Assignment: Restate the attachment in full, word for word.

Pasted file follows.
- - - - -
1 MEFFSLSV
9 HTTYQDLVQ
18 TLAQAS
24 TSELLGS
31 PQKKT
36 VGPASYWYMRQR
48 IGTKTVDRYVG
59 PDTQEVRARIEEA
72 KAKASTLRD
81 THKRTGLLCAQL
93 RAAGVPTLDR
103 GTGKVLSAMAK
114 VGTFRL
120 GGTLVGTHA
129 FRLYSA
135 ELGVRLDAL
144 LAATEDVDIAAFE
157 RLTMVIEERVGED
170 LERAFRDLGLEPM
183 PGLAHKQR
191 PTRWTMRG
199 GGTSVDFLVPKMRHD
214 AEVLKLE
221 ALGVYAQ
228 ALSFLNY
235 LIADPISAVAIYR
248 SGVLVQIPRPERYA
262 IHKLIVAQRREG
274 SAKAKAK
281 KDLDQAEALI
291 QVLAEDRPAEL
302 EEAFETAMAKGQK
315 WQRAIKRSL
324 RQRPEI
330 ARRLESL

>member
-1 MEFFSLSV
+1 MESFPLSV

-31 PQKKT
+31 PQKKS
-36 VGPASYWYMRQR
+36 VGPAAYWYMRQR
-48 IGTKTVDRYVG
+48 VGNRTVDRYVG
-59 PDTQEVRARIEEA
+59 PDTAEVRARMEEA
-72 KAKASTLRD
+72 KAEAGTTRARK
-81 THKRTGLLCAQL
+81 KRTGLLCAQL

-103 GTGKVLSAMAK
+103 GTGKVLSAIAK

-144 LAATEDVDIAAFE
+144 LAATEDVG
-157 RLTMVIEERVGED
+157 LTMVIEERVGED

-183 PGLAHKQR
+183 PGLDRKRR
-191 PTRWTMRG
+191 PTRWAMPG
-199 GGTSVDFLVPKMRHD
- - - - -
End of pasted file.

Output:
1 MEFFSLSV
9 HTTYQDLVQ
18 TLAQAS
24 TSELLGS
31 PQKKT
36 VGPASYWYMRQR
48 IGTKTVDRYVG
59 PDTQEVRARIEEA
72 KAKASTLRD
81 THKRTGLLCAQL
93 RAAGVPTLDR
103 GTGKVLSAMAK
114 VGTFRL
120 GGTLVGTHA
129 FRLYSA
135 ELGVRLDAL
144 LAATEDVDIAAFE
157 RLTMVIEERVGED
170 LERAFRDLGLEPM
183 PGLAHKQR
191 PTRWTMRG
199 GGTSVDFLVPKMRHD
214 AEVLKLE
221 ALGVYAQ
228 ALSFLNY
235 LIADPISAVAIYR
248 SGVLVQIPRPERYA
262 IHKLIVAQRREG
274 SAKAKAK
281 KDLDQAEALI
291 QVLAEDRPAEL
302 EEAFETAMAKGQK
315 WQRAIKRSL
324 RQRPEI
330 ARRLESL

>member
-1 MEFFSLSV
+1 MESFPLSV

-31 PQKKT
+31 PQKKS
-36 VGPASYWYMRQR
+36 VGPAAYWYMRQR
-48 IGTKTVDRYVG
+48 VGNRTVDRYVG
-59 PDTQEVRARIEEA
+59 PDTAEVRARMEEA
-72 KAKASTLRD
+72 KAEAGTTRARK
-81 THKRTGLLCAQL
+81 KRTGLLCAQL

-103 GTGKVLSAMAK
+103 GTGKVLSAIAK

-144 LAATEDVDIAAFE
+144 LAATEDVG
-157 RLTMVIEERVGED
+157 LTMVIEERVGED

-183 PGLAHKQR
+183 PGLDRKRR
-191 PTRWTMRG
+191 PTRWAMPG
-199 GGTSVDFLVPKMRHD